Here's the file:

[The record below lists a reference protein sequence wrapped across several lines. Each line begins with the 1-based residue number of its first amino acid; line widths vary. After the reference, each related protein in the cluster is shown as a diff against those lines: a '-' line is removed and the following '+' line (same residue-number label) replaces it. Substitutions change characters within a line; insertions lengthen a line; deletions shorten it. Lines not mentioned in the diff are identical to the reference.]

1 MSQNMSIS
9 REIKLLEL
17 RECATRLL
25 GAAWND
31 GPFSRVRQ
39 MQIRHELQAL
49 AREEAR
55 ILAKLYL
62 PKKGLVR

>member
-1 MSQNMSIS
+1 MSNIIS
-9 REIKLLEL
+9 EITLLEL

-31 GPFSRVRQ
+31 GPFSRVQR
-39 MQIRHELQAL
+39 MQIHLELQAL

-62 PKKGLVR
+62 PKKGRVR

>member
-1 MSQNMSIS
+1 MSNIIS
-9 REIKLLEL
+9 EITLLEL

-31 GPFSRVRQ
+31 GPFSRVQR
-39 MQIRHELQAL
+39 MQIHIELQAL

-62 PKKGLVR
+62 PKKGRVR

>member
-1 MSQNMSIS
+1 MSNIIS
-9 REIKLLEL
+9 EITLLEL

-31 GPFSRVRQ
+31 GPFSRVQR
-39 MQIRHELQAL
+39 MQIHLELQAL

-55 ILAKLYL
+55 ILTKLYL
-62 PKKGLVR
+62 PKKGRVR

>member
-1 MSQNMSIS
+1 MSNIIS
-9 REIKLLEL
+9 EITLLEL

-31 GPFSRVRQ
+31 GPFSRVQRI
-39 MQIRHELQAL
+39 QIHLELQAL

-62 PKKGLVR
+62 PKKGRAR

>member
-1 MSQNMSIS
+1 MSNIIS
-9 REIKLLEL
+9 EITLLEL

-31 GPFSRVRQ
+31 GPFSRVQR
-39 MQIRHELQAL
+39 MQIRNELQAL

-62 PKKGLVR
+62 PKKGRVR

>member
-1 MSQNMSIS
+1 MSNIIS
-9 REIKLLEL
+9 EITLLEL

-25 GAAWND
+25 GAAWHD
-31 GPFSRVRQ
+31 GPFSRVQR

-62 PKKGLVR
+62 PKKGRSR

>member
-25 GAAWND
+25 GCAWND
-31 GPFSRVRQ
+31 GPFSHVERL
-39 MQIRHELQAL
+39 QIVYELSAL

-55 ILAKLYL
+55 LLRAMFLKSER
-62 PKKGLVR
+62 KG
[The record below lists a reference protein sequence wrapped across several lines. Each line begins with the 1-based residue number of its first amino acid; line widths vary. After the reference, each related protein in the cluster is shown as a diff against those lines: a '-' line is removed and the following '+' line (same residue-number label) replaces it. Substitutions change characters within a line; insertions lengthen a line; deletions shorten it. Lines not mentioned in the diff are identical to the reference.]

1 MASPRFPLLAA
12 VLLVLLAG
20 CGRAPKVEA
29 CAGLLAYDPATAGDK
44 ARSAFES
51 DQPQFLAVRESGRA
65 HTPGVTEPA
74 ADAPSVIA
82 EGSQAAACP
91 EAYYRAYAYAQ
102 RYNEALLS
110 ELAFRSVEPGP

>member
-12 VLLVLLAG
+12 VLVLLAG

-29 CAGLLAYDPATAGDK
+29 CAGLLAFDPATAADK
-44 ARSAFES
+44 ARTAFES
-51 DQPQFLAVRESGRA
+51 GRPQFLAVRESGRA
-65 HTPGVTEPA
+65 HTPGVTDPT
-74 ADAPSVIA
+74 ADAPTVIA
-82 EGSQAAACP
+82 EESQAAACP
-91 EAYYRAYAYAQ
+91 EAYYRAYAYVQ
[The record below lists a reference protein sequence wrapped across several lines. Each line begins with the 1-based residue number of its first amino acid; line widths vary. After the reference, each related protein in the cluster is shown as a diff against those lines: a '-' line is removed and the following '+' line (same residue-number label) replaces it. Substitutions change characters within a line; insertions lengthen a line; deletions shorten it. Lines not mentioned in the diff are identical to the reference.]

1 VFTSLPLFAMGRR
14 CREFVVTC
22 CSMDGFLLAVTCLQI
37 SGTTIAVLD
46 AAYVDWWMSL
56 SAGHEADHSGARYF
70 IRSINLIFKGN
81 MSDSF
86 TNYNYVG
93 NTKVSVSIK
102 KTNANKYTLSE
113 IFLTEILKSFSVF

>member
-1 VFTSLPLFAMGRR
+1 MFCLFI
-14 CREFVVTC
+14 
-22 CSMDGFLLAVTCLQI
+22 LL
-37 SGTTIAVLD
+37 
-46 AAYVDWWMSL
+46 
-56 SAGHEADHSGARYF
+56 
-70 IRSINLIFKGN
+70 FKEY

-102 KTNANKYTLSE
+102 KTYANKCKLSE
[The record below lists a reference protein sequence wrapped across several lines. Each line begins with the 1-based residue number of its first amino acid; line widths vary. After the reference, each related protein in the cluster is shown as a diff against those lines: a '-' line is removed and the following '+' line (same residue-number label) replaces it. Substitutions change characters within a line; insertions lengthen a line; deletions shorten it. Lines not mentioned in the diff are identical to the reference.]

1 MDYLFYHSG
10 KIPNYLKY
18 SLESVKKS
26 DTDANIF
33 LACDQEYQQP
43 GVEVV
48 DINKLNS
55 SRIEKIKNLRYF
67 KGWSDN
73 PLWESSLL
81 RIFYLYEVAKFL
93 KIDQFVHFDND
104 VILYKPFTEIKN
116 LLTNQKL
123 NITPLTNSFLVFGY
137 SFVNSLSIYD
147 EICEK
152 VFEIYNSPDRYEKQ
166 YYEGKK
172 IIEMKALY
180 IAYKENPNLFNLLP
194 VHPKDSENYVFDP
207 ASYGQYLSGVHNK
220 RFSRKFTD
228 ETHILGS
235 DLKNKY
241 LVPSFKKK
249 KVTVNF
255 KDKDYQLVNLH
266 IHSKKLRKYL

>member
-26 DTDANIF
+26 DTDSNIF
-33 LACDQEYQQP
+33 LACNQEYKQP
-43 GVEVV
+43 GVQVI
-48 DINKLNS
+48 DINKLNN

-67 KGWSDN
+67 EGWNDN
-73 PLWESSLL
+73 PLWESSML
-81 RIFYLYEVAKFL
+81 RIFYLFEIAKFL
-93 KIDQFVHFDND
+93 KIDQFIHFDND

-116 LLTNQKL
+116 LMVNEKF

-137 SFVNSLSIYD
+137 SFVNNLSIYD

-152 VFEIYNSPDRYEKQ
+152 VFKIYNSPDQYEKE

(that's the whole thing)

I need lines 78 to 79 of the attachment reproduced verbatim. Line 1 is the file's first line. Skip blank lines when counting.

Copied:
+62 PKKGRSR

>member